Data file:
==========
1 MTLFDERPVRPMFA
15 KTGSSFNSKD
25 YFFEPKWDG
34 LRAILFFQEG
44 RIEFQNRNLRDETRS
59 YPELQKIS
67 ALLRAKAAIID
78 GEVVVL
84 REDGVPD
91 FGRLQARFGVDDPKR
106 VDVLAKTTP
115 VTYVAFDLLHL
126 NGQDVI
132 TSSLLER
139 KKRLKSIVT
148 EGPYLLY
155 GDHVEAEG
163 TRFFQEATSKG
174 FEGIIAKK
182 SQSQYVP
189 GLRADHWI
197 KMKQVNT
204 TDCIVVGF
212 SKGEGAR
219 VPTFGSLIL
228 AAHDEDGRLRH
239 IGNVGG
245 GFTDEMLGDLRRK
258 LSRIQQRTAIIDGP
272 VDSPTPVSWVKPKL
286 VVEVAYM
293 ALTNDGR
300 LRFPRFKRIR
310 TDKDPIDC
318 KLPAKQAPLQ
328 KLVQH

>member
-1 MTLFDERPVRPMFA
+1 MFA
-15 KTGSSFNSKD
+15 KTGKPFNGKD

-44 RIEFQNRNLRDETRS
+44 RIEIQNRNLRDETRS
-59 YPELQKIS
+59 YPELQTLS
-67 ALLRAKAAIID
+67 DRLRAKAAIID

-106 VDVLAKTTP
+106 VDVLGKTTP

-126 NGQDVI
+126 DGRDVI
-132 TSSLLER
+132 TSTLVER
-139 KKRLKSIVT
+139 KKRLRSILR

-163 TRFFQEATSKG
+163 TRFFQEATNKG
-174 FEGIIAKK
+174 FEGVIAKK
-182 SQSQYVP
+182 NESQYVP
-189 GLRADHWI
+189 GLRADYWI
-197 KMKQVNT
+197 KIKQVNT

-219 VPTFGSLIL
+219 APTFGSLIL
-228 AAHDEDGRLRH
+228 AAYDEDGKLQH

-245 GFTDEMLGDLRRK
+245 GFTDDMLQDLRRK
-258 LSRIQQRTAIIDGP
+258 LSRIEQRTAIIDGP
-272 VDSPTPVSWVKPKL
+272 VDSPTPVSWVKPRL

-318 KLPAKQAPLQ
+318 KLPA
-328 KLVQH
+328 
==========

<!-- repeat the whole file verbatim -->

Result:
1 MTLFDERPVRPMFA
15 KTGSSFNSKD
25 YFFEPKWDG
34 LRAILFFQEG
44 RIEFQNRNLRDETRS
59 YPELQKIS
67 ALLRAKAAIID
78 GEVVVL
84 REDGVPD
91 FGRLQARFGVDDPKR
106 VDVLAKTTP
115 VTYVAFDLLHL
126 NGQDVI
132 TSSLLER
139 KKRLKSIVT
148 EGPYLLY
155 GDHVEAEG
163 TRFFQEATSKG
174 FEGIIAKK
182 SQSQYVP
189 GLRADHWI
197 KMKQVNT
204 TDCIVVGF
212 SKGEGAR
219 VPTFGSLIL
228 AAHDEDGRLRH
239 IGNVGG
245 GFTDEMLGDLRRK
258 LSRIQQRTAIIDGP
272 VDSPTPVSWVKPKL
286 VVEVAYM
293 ALTNDGR
300 LRFPRFKRIR
310 TDKDPIDC
318 KLPAKQAPLQ
328 KLVQH

>member
-1 MTLFDERPVRPMFA
+1 MFA
-15 KTGSSFNSKD
+15 KTGKPFNGKD

-44 RIEFQNRNLRDETRS
+44 RIEIQNRNLRDETRS
-59 YPELQKIS
+59 YPELQTLS
-67 ALLRAKAAIID
+67 DRLRAKAAIID

-106 VDVLAKTTP
+106 VDVLGKTTP

-126 NGQDVI
+126 DGRDVI
-132 TSSLLER
+132 TSTLVER
-139 KKRLKSIVT
+139 KKRLRSILR

-163 TRFFQEATSKG
+163 TRFFQEATNKG
-174 FEGIIAKK
+174 FEGVIAKK
-182 SQSQYVP
+182 NESQYVP
-189 GLRADHWI
+189 GLRADYWI
-197 KMKQVNT
+197 KIKQVNT

-219 VPTFGSLIL
+219 APTFGSLIL
-228 AAHDEDGRLRH
+228 AAYDEDGKLQH

-245 GFTDEMLGDLRRK
+245 GFTDDMLQDLRRK
-258 LSRIQQRTAIIDGP
+258 LSRIEQRTAIIDGP
-272 VDSPTPVSWVKPKL
+272 VDSPTPVSWVKPRL

-318 KLPAKQAPLQ
+318 KLPA
-328 KLVQH
+328 